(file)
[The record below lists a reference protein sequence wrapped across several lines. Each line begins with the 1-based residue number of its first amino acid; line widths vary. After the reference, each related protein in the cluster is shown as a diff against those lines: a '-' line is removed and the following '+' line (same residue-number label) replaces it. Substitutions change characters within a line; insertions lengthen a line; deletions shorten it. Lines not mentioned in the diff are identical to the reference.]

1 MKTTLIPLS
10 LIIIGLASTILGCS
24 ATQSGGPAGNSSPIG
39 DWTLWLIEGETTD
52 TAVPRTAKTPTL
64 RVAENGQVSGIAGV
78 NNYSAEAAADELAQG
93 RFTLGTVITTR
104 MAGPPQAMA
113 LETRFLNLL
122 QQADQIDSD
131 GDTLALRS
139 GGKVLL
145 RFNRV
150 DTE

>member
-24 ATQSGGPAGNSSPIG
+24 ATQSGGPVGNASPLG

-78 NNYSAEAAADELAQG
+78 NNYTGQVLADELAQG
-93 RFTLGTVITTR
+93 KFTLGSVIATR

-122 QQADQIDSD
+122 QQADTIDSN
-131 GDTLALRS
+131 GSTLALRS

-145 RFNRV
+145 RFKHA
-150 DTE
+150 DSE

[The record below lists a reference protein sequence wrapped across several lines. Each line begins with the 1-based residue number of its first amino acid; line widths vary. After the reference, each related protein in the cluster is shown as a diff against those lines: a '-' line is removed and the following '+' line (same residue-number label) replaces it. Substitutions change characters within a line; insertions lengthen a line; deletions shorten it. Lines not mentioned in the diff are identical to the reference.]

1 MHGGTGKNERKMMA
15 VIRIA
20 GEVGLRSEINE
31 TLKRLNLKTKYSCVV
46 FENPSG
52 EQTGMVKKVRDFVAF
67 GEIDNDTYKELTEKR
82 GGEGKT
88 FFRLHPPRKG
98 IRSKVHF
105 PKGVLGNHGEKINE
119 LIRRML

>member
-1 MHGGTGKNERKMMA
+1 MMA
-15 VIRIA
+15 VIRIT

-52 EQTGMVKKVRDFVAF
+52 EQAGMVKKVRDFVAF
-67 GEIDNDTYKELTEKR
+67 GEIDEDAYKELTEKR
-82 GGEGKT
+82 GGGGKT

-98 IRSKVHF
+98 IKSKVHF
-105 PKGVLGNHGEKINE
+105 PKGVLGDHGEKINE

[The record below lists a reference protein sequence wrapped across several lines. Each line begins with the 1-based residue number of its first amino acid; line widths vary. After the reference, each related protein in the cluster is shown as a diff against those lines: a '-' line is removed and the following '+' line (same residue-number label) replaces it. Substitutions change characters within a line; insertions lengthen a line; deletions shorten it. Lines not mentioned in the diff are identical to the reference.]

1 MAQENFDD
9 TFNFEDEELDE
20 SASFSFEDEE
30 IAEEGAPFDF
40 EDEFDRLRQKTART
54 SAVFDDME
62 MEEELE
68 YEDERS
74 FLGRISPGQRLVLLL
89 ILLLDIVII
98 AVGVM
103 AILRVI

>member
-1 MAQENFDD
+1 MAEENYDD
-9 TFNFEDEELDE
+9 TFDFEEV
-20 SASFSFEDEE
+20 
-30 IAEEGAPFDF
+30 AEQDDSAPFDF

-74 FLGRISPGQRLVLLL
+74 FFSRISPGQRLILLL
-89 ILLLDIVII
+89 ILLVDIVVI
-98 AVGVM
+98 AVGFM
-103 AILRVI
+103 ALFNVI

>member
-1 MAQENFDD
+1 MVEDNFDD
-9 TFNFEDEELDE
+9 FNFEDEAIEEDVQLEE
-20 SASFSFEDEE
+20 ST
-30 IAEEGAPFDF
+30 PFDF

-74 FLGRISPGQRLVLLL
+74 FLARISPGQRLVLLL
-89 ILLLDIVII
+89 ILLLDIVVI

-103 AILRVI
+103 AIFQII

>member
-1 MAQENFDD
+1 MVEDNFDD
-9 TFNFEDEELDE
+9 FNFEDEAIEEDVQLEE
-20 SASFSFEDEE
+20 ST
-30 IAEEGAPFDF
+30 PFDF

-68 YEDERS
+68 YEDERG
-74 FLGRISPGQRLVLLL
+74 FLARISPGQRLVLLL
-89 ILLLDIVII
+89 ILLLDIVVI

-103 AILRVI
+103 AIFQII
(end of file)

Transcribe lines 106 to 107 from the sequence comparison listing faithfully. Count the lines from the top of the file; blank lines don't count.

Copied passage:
-1 MAQENFDD
+1 MVEDNFDD